28. 28.

    Lipscomb J, Yabroff KR, Hornbrook MC, Gigli A, Francisci S, Krahn M, et al. Comparing care, outcomes, and costs across health systems: charting the course. J Natl Cancer Inst Monogr. 2013;46:124–30.

  29. 29.

    Reid R, Evans R, Barer M, Sheps S, Kerluke K, McGrail K, et al. Conspicuous consumption: characterizing higher users of physician services in one Canadian province. J Health Serv Res Policy. 2003;8(4):215–24.

  30. 30.

    Canada S. Primary health care providers, 2017: Ottawa, Statistics Canada; 2019. [Available from: https://www150.statcan.gc.ca/n1/pub/82-625-x/2019001/article/00001-eng.htm

  31. 31.

    Decker KM, Demers AA, Nugent Z, Biswanger N, Singh H. Longitudinal rates of colon cancer screening use in Winnipeg, Canada: the experience of a universal health care system with an organized colon screening program. Am J Gastroenterol. 2015;110(12):1640–6. https://doi.org/10.1038/ajg.2015.206.

  32. 32.

    Decker KM, Demers AA, Nugent Z, Biswanger N, Singh H. Reducing income-related inequities in colorectal cancer screening: lessons learned from a retrospective analysis of organised programme and non-programme screening delivery in Winnipeg. Manitoba BMJ Open. 2016;6:e009470.

  33. 33.

    Lofters A, McBride ML, Li D, Whitehead M, Moineddin R, Jiang L, et al. Disparities in breast cancer diagnosis for immigrant women in Ontario and BC: results from the CanIMPACT study. BMC Cancer. 2019;19(42):1–11.

Download references

Acknowledgements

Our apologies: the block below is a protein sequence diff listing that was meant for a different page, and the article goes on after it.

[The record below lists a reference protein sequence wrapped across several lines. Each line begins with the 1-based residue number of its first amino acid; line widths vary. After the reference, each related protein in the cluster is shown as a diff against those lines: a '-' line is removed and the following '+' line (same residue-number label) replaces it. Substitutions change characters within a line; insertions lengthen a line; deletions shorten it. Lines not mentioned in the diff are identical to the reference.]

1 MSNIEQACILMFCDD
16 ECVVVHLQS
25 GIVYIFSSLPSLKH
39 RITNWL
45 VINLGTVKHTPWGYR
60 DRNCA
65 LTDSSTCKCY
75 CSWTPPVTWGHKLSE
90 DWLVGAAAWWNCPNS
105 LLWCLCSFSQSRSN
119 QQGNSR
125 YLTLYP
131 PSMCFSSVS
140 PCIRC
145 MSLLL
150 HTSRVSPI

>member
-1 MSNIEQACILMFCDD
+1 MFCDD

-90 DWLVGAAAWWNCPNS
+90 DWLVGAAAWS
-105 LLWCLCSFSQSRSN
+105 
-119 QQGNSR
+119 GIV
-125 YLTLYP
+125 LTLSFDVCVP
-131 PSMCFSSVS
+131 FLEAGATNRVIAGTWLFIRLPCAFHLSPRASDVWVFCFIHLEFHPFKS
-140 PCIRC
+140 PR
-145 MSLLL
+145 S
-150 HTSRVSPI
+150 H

The authors thank Dongdong Li for conducting statistical analyses in British Columbia. The authors would also like to thank ICES, a non-profit institution funded by an annual grant from the Ontario Ministry of Health and Long-Term Care (MOHLTC) and Cancer Care Ontario (CCO) which provided data and information. The opinions, results, view, and conclusions reported in this paper are those of the authors and do not necessarily reflect those of ICES, the Ontario MOHLTC, or CCO; no endorsement, ICES, the Ontario MOHLTC, or CCO is intended or should be inferred. We gratefully acknowledge the data and information compiled and provided by the Canadian Institute for Health Information (CIHI). However, the analyses, conclusions, opinions and statements expressed herein are those of the author, and not necessarily those of CIHI. We gratefully acknowledge CancerCare Manitoba for their on-going support and Manitoba Health for the provision of data. The results and conclusions presented are those of the authors and no official endorsement by Manitoba Health is intended or should be inferred. We also thank Health Data Nova Scotia and the Nova Scotia Department of Health and Wellness for the provision of data. The observations and opinions expressed are those of the authors and do not represent those of either Health Data Nova Scotia or the Department of Health and Wellness. Lastly, we gratefully acknowledge the data provided by Population Data BC and the BC Cancer Agency. All inferences, opinions, and conclusions drawn in this study are those of the authors, and do not reflect the opinions or policies of the BC Data Steward(s).